The Key Foods to Eat Organic
Sunday, April 20, 2008
Byron J. Richards, Board Certified Clinical Nutritionist
It remains a considerable challenge for the American public to find fresh food of adequate quality. We all know we should eat more fresh fruits and vegetables, but many of them are contaminated with pesticides, fungicides, and insecticides.
Government officials at the EPA and FDA are known to be a revolving door with the very industries they regulate – enabling various industries to profit at the expense of your health. The concept that a given chemical in your food is not adequate to cause cancer is no longer a standard that is adequate for protecting the public health.
Virtually all chemicals work by poisoning the nervous system of the pest, meaning they are fat-soluble and able to irritate the lining of your arteries and cross your blood brain barrier. Levels far below what causes cancer are able to initiate metabolic disruption, thyroid dysfunction, and cardiovascular irritation.
In addition to eating organic food because it contains far fewer chemicals, organic food has also been shown to be more nutritious. It has more antioxidants, vitamins, and minerals – all key factors that promote health.
The consumer demand for organics has created a flood of “organic” food coming from other countries ranging rather dramatically in appearance, taste, and quality. My simple motto is that if it doesn’t look very alive, it probably isn’t worth eating whether it is organic or not. I prefer grown in the USA, especially on a nearby family farm, whenever possible.
Many small family farms in your area are practicing mostly organic farming but cannot afford organic certification. Get to know your local community and farmer’s markets – ask questions and support those who are trying to put quality food on your table. Your health over the course of your life depends on it.
Dairy products are the most important, especially those from the U.S. Cows in large farming operations often eat feed contaminated with chemical pesticides, mold residues (not fit for human consumption), antibiotics, and are also stimulated with synthetic growth hormone.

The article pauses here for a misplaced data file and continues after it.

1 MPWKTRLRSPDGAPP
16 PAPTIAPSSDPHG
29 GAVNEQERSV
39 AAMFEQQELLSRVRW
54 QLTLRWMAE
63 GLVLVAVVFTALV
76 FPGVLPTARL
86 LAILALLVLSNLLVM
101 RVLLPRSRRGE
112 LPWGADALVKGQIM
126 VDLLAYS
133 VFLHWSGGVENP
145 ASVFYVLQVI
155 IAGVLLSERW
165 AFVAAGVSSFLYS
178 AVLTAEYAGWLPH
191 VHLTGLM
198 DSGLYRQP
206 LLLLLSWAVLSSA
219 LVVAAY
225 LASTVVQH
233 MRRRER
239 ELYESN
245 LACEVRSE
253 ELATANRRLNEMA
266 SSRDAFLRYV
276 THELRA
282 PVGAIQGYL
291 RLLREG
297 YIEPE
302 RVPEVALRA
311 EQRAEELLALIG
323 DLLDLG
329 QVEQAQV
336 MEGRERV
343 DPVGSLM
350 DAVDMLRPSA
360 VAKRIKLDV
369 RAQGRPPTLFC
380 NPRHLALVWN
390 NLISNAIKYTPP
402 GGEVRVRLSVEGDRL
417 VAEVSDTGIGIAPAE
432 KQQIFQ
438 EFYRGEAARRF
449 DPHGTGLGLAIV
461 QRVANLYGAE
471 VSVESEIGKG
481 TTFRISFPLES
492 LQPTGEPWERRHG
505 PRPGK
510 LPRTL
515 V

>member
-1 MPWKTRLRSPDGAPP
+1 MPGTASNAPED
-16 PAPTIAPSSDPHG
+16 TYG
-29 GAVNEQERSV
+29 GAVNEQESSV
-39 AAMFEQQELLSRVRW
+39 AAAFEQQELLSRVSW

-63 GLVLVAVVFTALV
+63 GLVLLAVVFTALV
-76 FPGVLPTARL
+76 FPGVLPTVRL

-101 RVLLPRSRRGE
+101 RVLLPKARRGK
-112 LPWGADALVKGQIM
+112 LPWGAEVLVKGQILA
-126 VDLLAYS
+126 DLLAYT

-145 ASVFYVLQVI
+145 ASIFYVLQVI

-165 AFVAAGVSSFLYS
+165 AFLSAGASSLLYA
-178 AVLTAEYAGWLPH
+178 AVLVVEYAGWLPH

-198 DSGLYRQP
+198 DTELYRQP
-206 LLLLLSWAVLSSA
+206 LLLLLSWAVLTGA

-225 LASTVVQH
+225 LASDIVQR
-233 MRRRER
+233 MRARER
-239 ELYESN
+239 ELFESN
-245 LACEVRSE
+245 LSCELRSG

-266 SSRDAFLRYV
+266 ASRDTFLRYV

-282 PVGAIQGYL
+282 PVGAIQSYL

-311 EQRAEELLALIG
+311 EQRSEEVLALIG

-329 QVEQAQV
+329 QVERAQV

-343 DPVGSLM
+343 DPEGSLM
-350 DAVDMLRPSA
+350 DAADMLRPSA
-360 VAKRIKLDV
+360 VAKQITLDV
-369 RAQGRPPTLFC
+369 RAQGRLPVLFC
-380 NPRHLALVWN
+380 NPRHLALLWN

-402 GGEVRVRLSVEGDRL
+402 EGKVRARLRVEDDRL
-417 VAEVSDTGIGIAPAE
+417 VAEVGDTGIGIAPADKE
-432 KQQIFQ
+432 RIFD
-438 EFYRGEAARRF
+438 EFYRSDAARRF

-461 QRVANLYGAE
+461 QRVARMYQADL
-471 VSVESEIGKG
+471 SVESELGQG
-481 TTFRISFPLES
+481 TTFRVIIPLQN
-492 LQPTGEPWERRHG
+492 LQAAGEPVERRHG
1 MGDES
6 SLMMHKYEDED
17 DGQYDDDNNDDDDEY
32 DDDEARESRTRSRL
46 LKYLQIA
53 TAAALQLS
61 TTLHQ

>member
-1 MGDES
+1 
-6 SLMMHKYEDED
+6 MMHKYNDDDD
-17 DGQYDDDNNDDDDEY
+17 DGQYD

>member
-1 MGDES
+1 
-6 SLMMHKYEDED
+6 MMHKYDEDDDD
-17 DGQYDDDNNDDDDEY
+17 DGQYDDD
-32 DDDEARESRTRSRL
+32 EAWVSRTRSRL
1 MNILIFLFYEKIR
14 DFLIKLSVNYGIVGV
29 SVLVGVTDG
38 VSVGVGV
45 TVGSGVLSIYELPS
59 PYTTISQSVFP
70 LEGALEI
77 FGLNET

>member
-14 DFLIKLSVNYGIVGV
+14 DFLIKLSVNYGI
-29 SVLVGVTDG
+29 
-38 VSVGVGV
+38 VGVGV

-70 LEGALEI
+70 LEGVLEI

Many higher quality cheeses made in this country and in Europe have very little, if any, chemicals, although they are not listed as organic. High end cheese making relies on flavor produced by cows eating grass in various regions of the world.
Meat and egg quality is the next issue. Organic certification is best, free range is next best. Animals that are allowed to run around are healthier to eat – by far.
There is no way to avoid all chemicals on food or in water. It is truly a numbers game. The better the quality of food you consume the less chemical-induced damage your body will have to repair. One reason I designed Daily Balancer was simply to help protect your liver against inevitable exposures to all these chemicals, as well as enhancing your detoxification capacity.
Fruits and Vegatables
It is also nice to know which fruits and vegetables you should never buy unless they are organic or farmed with near organic standards. Here is the most recent list of pesticide load on commonly eaten foods, provided by the Environmental Working Group. It is important to buy organic when purchasing foods from the top of the list – especially any in the top 15 that you eat on a regular basis.
RANK FRUIT OR VEGGIE SCORE
1 (worst) Peaches 100 (highest pesticide load)
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